How the symptoms of Parkinson’s disease progress varies from patient to patient, and it is hard to predict which patients will progress more quickly than others. One way to figure this out is to look carefully at the symptoms of people in early and mild stages of the disease, monitor them closely as their disease progresses, and then see if there are characteristics and symptoms early on that correlate with a better or worse prognosis years later.
We have carefully evaluated about 900 patients seen by a single movement disorders specialist over a 10-year period using the standard and widely used Parkinson’s disease rating scale (Unified Parkinson’s Disease Rating Scale). In addition we have used quantitative measures of how well they were doing including three timed tasks (a timed walk, a block sorting task, and a task involving marking dots in a small grid) as well as a measure of balance called the “Functional Reach.” Balance is not helped significantly by medications, so the Functional Reach measure may be a unique method of assessing disease progression.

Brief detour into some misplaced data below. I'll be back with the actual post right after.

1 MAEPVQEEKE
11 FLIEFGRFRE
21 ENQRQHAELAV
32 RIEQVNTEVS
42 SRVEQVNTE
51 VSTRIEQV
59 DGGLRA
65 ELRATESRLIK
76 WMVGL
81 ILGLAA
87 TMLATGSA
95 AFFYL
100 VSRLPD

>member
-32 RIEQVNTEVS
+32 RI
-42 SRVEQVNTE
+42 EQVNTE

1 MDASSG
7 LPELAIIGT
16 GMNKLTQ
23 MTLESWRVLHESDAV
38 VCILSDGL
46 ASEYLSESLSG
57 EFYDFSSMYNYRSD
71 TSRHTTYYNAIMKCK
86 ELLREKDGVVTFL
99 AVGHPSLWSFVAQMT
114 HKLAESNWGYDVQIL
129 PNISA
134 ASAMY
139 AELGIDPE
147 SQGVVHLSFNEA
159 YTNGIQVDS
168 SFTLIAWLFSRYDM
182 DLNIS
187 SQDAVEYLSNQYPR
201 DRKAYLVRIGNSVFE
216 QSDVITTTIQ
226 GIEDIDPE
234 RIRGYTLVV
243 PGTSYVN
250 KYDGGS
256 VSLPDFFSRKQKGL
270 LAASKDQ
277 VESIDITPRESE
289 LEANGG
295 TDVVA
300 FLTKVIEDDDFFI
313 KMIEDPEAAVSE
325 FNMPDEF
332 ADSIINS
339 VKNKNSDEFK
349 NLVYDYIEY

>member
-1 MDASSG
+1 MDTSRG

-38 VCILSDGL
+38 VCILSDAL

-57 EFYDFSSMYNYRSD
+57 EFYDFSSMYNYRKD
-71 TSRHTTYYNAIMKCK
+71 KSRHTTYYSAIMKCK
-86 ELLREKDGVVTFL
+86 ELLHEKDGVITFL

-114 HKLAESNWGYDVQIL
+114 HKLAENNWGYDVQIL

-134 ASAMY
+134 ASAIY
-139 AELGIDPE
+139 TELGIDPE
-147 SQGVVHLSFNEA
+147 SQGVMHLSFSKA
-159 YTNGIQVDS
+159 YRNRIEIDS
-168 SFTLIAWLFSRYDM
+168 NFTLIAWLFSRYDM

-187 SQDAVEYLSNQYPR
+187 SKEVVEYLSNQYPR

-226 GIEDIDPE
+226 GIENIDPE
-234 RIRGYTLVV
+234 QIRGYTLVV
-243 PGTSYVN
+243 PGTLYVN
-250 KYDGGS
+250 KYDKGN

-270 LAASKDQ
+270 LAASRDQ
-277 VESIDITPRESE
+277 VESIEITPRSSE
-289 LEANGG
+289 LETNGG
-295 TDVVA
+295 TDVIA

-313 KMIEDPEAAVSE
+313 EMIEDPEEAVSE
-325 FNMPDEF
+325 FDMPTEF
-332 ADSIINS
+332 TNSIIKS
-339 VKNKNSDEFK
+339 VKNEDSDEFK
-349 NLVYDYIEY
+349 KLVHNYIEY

Using all of this information, we will analyze which features are most helpful in predicting how fast people with Parkinson’s disease advance in their symptoms.
The researchers found a series of four motor tests to show very good validity, reliability, and efficiency — key elements of a good clinometric scale. The tests showed good correlation with the UPDRS motor score, good test-retest reliability, and a generally high inter-correlation between the tests. All the tests take about the same time as the UPDRS to administer (about five minutes), and less time than many other assessment methods that have been proposed. The associations between the non-traditional measures and the outcomes were generally stronger and more precise than those for the UPDRS motor score. Furthermore, the UPDRS motor score significantly predicted the fewest outcomes and, on a per-standard deviation basis, the UPDRS motor score was a weaker predictor of all outcomes than every non-traditional test, except for the prediction of dementia by functional reach. A global summary score of the four non-traditional motor tests was a particularly good predictor of the outcomes and also correlated extremely well with the UPDRS motor score.
The outcomes predicted by the motor tests include postural instability and falls, depression, dementia, and overall disability.